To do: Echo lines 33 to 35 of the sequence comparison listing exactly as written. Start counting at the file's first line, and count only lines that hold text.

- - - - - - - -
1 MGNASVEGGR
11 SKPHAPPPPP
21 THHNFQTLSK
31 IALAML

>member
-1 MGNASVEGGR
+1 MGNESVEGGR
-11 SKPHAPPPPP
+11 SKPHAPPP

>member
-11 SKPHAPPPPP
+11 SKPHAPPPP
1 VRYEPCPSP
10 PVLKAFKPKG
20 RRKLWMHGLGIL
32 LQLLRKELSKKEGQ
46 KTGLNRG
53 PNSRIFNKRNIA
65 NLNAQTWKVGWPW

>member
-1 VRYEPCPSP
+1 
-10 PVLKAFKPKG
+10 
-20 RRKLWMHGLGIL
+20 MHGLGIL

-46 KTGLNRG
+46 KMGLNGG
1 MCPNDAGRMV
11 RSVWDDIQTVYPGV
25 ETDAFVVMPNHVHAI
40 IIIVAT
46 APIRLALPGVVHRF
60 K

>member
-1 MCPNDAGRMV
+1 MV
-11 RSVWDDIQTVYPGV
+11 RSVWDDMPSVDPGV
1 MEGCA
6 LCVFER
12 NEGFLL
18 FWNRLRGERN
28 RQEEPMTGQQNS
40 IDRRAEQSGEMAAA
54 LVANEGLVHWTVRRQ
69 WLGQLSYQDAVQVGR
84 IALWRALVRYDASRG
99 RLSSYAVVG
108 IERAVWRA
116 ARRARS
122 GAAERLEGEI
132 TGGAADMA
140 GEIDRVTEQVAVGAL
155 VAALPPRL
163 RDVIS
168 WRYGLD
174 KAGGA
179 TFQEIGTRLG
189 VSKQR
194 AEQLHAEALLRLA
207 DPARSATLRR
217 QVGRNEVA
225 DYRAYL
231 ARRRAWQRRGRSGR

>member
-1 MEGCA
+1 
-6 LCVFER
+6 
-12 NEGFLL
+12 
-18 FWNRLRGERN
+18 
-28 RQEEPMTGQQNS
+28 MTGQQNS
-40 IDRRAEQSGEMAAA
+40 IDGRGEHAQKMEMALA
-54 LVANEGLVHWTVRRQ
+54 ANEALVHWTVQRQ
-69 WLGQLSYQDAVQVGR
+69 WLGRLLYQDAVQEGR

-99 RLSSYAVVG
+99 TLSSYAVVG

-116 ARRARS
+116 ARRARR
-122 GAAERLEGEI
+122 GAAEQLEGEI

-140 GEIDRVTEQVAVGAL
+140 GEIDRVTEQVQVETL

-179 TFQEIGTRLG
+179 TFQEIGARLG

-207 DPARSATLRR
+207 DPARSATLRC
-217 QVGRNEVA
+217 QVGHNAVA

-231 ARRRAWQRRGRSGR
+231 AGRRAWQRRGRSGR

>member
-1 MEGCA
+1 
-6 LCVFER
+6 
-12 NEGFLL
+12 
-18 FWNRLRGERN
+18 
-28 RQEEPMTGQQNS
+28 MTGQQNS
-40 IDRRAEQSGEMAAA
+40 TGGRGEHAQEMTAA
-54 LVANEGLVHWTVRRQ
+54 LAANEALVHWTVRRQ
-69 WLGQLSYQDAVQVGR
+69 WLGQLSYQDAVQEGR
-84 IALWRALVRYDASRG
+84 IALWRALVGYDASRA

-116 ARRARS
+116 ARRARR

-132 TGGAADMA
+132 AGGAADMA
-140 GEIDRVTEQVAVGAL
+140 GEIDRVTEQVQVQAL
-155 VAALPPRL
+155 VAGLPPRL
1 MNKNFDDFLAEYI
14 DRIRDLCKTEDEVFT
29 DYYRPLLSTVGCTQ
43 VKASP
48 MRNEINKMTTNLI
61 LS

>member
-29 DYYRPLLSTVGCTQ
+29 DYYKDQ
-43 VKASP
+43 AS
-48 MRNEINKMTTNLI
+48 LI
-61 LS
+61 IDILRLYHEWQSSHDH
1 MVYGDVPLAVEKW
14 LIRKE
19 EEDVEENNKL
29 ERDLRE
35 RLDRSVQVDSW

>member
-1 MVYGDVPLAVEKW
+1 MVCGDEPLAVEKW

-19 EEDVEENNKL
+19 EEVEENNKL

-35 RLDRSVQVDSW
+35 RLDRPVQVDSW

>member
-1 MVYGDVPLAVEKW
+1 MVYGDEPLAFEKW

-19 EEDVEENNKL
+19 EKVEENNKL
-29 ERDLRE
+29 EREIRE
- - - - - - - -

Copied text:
46 APIRLALPGVVHRF
60 K

>member